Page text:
2018 Toyota YARiS L CVT Championship Limited Edition Interior and Exterior Overview

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2018 TOYOTA YARIS - Interior Exterior

2018 TOYOTA YARIS - Interior Exterior The European-market Toyota Yaris has always been a bit more contemporary than its American sibling. But that changes with the introduction of the 2018 Yaris. There are some big changes outside. There's a whole new front end with a new grille, new headlights and chrome accents. The SE model will add piano black touches for a bit more sportiness, as well as 16-inch alloy wheels. Out back, there's a new rear bumper and horizontal taillights to help emphasize its width. Toyota's turned to tech to bring creature comfort upgrades to the Yaris. The base L and LE trims pick up the same sporty gauges as the SE grade. They've got an LCD display that shows the temperature, fuel economy figures and an eco driving indicator.. Read more https://www.cnet.com/roadshow/auto/2018-toyota-yaris/preview/ TOYOTA YARIS 2018 - Exterior Interior videos New Toyota Yaris 2017 / 2018 / 2019 New TOYOTA YARIS 2018 - photos / pictures / pics / images 2018 TOYOTA YARIS Exterior 2018 TOYOTA YARIS Interior New Cars 2017 / 2018 / 2019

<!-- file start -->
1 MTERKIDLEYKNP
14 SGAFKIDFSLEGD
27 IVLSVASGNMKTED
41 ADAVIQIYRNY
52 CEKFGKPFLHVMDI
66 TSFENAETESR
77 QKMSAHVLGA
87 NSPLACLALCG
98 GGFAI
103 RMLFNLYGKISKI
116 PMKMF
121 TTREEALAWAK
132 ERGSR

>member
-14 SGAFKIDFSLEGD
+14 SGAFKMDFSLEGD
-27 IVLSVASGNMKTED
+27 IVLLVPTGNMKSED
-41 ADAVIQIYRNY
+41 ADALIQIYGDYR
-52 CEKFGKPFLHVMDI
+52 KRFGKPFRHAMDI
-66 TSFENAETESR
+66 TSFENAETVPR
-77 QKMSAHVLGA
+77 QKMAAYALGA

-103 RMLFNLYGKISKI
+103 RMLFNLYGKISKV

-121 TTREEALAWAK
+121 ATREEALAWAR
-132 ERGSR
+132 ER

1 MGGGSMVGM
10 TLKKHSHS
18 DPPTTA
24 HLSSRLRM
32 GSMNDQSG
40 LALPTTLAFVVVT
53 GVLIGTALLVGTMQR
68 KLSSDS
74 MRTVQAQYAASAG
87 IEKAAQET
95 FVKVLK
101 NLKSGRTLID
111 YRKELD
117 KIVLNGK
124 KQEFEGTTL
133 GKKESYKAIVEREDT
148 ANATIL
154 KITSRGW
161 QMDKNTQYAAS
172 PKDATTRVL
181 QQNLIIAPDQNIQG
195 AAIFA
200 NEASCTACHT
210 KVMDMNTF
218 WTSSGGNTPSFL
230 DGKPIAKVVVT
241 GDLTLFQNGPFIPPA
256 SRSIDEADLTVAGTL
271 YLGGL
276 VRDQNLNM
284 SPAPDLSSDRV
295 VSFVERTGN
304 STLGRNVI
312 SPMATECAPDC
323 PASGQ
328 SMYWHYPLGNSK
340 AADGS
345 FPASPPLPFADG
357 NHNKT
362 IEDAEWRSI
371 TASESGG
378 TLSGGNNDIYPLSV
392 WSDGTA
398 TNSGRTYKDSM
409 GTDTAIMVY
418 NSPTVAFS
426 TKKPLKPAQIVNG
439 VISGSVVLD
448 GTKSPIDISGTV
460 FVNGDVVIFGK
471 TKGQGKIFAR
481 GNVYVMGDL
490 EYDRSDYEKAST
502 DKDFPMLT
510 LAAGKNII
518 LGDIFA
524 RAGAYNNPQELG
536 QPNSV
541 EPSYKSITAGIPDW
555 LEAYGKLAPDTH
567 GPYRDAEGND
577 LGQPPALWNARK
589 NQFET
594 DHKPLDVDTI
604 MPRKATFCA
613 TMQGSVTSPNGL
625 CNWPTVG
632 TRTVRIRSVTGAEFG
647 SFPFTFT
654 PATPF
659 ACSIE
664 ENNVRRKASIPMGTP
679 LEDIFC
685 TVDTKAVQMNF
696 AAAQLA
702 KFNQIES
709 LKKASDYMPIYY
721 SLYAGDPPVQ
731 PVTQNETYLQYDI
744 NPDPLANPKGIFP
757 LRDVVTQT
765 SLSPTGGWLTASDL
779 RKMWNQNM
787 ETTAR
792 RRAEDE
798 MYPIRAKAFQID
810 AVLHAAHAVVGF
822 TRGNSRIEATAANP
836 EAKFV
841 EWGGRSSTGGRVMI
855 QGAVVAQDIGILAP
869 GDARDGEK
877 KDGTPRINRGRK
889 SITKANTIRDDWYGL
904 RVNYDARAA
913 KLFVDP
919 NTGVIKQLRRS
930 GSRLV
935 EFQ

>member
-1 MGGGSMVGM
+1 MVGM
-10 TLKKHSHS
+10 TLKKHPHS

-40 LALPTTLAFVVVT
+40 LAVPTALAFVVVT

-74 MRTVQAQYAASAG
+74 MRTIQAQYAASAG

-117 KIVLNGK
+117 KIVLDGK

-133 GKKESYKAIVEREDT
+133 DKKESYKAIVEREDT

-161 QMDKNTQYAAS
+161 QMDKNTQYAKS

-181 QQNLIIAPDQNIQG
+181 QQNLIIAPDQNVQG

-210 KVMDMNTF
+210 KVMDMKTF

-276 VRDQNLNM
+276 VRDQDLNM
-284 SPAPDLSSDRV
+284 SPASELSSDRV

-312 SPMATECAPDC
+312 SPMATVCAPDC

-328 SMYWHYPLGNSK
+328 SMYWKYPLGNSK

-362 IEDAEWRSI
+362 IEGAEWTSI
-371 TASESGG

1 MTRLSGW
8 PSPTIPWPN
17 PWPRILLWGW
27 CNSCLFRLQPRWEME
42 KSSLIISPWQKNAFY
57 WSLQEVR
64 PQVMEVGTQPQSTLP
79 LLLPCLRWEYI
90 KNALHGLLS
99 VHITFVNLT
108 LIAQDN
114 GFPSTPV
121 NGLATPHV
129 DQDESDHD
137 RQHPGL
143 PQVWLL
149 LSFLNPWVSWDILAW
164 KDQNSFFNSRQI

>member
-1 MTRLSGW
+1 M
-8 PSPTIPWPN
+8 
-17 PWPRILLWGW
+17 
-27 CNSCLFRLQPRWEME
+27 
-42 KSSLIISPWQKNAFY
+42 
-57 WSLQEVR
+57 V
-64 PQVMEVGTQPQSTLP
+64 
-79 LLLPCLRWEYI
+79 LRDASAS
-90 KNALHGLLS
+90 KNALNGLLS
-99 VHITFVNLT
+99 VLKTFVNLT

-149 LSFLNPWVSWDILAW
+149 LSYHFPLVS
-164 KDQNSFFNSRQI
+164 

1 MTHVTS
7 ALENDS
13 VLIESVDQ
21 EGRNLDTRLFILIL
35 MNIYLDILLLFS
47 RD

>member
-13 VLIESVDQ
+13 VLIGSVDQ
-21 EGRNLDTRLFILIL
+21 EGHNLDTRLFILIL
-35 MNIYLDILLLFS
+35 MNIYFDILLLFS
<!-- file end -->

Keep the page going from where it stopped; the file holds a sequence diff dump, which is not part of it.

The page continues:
2018 Toyota YARiS L Champion Edition Interior and Exterior Overview